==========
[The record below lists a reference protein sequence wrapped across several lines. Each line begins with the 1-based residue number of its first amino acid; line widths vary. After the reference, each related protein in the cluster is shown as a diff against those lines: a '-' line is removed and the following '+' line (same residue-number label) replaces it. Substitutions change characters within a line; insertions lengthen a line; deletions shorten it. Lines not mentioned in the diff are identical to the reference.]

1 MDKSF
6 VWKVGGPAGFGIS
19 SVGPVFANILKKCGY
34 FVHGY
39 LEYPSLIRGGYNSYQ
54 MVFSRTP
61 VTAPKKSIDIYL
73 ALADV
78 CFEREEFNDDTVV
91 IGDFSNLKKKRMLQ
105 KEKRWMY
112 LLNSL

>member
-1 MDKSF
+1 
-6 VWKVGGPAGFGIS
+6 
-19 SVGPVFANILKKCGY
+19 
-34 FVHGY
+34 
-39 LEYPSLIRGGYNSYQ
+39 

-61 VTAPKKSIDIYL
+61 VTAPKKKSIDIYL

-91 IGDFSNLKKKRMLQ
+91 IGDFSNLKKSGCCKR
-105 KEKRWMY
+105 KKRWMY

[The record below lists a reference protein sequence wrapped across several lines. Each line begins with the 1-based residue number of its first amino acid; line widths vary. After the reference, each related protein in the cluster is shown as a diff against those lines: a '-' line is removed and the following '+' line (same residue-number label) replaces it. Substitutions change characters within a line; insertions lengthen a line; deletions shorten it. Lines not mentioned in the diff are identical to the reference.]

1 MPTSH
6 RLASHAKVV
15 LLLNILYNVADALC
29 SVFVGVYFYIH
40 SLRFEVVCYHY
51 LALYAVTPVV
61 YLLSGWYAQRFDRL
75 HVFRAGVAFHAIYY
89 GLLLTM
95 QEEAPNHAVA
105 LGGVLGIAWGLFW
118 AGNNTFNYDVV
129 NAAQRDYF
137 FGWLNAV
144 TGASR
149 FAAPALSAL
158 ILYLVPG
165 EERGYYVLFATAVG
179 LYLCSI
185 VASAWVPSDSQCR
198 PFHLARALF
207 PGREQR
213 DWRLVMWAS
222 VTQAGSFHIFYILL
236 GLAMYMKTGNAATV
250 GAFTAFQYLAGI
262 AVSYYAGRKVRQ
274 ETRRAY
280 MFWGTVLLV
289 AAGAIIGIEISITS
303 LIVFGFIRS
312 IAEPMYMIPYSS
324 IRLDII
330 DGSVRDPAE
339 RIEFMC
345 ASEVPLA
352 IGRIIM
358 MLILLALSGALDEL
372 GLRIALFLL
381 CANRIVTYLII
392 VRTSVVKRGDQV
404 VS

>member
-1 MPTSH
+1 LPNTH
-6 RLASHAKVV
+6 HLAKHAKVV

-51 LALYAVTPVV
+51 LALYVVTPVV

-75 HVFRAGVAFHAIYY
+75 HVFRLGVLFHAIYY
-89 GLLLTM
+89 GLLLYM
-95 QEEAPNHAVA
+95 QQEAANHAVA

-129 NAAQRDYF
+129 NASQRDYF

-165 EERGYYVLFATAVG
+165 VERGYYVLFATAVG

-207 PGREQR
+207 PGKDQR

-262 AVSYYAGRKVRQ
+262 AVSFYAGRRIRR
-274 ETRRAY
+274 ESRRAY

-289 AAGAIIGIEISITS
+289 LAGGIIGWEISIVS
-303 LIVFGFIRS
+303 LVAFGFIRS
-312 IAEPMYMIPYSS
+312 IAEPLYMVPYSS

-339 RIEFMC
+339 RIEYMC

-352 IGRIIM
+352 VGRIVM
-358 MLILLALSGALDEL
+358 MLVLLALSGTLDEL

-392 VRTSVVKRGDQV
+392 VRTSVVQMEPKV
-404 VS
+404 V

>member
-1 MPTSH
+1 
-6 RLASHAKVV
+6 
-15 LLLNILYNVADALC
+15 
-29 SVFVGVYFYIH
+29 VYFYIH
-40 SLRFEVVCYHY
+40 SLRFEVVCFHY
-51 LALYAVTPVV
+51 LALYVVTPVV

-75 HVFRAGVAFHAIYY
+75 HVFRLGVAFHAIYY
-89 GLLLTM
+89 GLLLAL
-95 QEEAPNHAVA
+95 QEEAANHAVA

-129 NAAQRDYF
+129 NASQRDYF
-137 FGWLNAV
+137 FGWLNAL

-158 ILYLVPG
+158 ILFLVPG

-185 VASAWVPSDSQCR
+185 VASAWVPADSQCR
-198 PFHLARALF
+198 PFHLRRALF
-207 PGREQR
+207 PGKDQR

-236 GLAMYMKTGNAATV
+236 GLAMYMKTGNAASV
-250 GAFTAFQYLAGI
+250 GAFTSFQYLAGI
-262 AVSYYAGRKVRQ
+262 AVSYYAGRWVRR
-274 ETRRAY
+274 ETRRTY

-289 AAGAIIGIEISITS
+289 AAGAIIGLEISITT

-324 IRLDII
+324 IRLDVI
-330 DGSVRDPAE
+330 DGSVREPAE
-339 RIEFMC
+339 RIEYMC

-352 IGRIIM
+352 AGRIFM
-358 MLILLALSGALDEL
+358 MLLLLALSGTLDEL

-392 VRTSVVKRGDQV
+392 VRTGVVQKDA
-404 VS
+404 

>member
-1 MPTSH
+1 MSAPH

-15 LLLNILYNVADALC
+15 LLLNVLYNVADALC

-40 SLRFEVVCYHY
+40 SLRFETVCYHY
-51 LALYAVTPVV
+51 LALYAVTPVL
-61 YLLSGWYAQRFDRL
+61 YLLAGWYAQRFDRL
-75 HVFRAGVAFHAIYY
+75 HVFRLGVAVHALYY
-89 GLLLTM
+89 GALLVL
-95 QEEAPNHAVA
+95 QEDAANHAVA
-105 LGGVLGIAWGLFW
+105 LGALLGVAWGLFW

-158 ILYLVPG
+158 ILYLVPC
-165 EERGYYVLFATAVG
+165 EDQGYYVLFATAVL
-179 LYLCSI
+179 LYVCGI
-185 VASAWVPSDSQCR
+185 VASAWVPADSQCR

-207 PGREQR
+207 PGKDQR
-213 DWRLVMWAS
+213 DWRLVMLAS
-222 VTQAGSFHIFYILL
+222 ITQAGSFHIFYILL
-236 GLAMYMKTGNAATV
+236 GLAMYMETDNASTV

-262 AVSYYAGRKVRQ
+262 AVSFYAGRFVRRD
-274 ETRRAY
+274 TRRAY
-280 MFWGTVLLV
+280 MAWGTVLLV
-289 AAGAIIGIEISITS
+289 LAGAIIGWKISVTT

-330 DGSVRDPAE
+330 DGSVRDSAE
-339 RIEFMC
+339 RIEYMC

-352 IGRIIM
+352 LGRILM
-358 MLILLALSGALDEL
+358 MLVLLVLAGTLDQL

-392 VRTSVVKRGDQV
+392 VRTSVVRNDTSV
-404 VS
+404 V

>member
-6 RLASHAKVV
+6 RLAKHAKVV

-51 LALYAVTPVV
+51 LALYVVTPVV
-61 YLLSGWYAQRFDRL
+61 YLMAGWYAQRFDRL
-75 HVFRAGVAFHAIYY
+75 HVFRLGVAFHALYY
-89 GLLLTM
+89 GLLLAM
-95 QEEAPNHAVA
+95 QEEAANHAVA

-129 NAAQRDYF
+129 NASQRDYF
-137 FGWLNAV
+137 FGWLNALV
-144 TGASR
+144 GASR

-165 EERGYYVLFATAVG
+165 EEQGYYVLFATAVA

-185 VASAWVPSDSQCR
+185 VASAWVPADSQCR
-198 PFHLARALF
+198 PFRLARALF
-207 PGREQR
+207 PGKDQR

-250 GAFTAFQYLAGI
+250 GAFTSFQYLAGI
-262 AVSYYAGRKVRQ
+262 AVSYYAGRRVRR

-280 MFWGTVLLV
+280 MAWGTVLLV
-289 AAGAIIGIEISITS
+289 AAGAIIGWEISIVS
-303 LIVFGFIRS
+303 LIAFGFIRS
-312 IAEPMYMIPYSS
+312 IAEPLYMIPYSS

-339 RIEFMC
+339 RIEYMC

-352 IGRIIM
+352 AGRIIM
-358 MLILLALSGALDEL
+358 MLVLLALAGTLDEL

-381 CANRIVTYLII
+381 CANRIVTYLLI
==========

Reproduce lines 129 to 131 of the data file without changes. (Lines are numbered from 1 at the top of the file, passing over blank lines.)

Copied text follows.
+89 GLLLAL
-95 QEEAPNHAVA
+95 QEEAANHAVA